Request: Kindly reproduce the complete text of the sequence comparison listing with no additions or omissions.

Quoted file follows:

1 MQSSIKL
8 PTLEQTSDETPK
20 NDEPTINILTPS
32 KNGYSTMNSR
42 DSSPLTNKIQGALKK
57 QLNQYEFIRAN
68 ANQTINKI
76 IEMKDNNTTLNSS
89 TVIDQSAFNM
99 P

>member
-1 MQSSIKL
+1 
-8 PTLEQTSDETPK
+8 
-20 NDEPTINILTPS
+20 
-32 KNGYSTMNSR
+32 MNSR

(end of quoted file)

1 MQSSIKL
8 PTLEQTSDETPK
20 NDEPTINILTPS
32 KNGYSTMNSR
42 DSSPLTNKIQGALKK
57 QLNQYEFIRAN
68 ANQTINKI
76 IEMKDNNTTLNSS
89 TVIDQSAFNM
99 P

>member
-1 MQSSIKL
+1 
-8 PTLEQTSDETPK
+8 
-20 NDEPTINILTPS
+20 
-32 KNGYSTMNSR
+32 MNSR